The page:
Lost Columbus: Remembering the Kahiki’s Glorious Reign

The memory of the kitschy Polynesian landmark has outlived the drugstore that replaced the beloved Columbus restaurant, which was a favorite stop of celebrities.

Jeff Darbee
The Kahiki Supper Club on East Broad Street was known for its iconic architecture, ambiance and signature Mystery Drink.

Historian Doug Motz has noted Columbus’ great food and dining history: Marzetti’s Downtown restaurant and its still-available salad dressing; Dave Thomas’ burger chain named for his daughter; Bob Evans’ sausage and restaurants. And there were more—the Jai Alai on Olentangy River Road and the Maramor in Downtown. But the most wonderful was the Kahiki at 3583 E. Broad St., which Motz dubbed “the mother ship of all South Seas-themed restaurants.”

Lee Henry and Bill Sapp opened the Top Steak House in 1954 at 2891 E. Main St., which survives today. But having seen Polynesian-themed restaurants elsewhere, they decided Columbus needed one, too. Coburn Morgan did the design (and also the original Bob Evans red-and-white false-front restaurants) and created the “World’s Most Beautiful Polynesian Supper Club,” as the Kahiki’s matchboxes modestly proclaimed. Said to mean “sail to Tahiti,” the Kahiki opened in early 1961 and was an instant hit.

Motz described it as “shaped like a Polynesian fighting boat, 40 feet tall, with giant flaming moai heads outside the main doors, which opened up into a tropical rainforest and reproduction of a typical Pacific Islander tribal village.” Diners sat in huts with palm frond roofs, among live birds and thunder with real rain, and ogled the slinky “mystery girl” and her eponymous four-person drink, summoned by a hidden gong. Restroom sinks were made of giant clamshells.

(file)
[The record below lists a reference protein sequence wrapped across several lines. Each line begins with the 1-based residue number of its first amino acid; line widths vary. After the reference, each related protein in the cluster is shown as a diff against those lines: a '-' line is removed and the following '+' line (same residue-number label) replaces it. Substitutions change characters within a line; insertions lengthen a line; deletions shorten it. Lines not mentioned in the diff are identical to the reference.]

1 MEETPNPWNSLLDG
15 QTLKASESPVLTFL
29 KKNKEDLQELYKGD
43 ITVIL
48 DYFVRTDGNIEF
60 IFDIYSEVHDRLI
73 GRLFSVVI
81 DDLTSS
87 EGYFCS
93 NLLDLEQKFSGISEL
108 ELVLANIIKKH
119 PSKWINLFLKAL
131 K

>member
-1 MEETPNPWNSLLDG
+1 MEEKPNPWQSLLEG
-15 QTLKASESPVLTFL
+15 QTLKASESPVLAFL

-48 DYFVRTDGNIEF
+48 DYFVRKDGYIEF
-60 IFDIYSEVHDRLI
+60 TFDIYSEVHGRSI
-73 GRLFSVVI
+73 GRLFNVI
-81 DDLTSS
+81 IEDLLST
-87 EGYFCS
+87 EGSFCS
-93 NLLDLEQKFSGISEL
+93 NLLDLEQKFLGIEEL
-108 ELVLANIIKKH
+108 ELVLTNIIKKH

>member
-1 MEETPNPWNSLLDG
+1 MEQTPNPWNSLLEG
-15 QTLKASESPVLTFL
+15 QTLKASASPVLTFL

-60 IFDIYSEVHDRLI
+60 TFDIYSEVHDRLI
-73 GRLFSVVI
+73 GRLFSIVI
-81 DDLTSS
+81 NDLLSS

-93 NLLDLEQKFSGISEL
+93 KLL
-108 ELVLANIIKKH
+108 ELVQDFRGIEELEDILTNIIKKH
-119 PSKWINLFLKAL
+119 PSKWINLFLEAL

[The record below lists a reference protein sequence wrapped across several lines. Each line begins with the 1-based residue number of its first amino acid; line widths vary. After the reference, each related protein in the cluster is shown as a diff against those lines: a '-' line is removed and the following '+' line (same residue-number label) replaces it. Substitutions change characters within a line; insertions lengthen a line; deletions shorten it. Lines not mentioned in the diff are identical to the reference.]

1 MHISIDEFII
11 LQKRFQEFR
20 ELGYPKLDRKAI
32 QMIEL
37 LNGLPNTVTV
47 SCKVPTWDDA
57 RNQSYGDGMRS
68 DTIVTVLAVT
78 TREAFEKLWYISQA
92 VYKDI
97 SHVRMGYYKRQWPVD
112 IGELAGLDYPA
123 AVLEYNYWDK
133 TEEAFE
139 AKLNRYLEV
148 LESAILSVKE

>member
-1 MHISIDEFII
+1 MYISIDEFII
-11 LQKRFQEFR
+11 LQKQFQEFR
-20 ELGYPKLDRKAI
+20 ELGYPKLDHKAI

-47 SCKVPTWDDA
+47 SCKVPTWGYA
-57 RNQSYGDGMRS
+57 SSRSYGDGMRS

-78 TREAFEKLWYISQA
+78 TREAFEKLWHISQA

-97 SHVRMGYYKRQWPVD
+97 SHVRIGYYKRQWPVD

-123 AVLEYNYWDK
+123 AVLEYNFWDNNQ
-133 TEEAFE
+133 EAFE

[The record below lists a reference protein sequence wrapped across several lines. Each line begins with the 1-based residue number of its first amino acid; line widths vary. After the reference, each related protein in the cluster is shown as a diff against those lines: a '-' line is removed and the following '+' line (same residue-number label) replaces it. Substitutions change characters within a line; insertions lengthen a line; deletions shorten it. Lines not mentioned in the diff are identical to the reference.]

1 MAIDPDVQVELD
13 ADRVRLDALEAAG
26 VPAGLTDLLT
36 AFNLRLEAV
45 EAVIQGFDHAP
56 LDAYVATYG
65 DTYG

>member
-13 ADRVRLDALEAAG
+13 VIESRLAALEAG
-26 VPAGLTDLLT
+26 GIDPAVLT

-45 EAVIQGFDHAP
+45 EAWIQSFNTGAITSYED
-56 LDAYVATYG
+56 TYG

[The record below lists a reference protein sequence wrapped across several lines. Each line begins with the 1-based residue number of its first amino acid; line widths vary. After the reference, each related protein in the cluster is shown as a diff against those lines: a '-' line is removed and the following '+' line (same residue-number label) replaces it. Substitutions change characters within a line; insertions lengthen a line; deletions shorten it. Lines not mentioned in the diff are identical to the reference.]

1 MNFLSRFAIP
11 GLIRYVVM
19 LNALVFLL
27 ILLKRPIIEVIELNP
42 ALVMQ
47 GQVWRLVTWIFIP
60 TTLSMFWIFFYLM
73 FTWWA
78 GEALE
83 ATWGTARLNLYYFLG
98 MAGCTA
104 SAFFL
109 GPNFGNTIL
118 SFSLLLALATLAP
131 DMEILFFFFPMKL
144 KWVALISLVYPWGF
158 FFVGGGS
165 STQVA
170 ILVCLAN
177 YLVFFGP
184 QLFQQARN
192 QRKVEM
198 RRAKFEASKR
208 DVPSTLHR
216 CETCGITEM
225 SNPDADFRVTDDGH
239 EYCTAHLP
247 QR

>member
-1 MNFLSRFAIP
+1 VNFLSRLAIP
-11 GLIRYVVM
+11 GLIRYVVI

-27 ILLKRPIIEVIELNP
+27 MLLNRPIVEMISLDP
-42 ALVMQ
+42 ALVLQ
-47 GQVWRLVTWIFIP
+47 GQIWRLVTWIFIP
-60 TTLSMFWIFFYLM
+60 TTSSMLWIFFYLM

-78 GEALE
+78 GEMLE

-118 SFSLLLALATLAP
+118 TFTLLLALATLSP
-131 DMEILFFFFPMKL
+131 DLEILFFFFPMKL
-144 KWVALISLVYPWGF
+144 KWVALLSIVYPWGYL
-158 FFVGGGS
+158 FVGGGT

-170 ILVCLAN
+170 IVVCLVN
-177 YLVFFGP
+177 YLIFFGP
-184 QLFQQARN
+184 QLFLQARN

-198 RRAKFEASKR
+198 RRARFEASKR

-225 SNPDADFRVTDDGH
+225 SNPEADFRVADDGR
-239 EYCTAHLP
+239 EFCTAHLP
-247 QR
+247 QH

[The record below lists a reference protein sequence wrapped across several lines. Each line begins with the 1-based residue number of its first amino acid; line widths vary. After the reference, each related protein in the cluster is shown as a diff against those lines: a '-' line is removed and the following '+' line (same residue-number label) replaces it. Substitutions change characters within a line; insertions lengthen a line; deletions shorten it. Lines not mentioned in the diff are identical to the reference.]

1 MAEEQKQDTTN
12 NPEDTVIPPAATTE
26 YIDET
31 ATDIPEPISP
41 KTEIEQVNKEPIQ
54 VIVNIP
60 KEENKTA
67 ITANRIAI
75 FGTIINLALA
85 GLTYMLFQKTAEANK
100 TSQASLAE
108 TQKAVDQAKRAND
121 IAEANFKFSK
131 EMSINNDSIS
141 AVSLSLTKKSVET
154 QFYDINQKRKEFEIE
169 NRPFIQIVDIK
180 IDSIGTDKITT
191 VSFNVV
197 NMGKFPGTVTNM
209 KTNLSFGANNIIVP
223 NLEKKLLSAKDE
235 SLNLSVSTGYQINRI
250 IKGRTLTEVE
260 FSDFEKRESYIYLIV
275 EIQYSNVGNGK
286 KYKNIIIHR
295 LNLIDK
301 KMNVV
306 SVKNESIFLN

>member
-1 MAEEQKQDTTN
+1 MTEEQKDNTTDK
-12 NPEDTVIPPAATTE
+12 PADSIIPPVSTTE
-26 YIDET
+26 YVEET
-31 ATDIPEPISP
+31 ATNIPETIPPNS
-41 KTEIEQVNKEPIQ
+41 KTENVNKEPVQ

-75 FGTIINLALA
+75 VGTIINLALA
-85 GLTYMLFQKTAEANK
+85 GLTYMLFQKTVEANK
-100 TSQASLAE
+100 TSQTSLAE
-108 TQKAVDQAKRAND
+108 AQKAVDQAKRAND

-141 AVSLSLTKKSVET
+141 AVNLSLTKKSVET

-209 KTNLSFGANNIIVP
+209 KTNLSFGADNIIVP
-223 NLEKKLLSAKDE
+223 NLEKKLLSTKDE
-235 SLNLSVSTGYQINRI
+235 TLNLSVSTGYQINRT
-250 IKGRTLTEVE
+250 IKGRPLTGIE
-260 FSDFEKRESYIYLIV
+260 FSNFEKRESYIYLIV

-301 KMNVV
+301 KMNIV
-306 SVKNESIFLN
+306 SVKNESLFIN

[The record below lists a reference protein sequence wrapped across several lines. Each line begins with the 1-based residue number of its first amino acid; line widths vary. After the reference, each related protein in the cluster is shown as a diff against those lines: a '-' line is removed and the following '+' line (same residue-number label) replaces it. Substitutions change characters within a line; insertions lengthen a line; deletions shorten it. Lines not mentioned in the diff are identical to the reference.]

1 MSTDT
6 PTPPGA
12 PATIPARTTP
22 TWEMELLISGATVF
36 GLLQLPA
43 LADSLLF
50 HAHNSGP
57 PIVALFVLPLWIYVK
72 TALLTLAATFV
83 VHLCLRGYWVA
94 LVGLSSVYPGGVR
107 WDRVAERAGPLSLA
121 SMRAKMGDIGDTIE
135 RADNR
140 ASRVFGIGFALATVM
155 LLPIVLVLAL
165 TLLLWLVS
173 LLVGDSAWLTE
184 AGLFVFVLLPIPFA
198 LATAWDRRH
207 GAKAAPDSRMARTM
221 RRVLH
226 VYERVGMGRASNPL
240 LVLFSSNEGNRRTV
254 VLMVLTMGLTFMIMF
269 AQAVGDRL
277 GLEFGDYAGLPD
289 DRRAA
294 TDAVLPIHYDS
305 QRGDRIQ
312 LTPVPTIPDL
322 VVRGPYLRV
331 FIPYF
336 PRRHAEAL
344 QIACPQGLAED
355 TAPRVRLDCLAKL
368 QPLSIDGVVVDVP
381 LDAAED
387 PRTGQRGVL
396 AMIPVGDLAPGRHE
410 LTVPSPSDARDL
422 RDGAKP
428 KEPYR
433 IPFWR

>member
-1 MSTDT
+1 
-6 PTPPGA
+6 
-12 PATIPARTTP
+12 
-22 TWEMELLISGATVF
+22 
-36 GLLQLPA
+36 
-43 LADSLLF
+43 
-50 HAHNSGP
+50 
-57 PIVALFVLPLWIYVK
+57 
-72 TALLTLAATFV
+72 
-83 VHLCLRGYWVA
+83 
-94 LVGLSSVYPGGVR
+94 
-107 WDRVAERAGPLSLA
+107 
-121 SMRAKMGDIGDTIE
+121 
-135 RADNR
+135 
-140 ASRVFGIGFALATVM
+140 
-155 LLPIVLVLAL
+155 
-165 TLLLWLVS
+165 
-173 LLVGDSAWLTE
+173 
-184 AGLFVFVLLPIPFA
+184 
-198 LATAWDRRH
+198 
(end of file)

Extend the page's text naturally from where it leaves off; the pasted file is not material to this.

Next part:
Entertainment was by the Beachcomber Trio, and the Outrigger and Maui bars posted photos of dozens of celebrities, “People You’re Apt to Meet at the Kahiki” (among them Betty White, Arthur Godfrey, Milton Berle, Vincent Price, Gypsy Rose Lee, Gig Young, Hugh O’Brian, Robert Goulet, Zsa Zsa Gabor and Bob Hope) in town for performances at Kenley Players and other venues.

A 1997 National Register of Historic Places listing gave the Kahiki widespread recognition, but it was not to last. Did it outlive its time? Did the quality decline? Hard to say from this distance, but the mother ship closed Aug. 25, 2000. A Walgreen’s replaced it, but that lasted only about half the time the Kahiki did, and the former drugstore—an unprepossessing building at best—is now in another use. Somehow, this doesn’t feel like progress.

Sources: Doug Motz at;

This story is from the March 2023 issue of Columbus Monthly.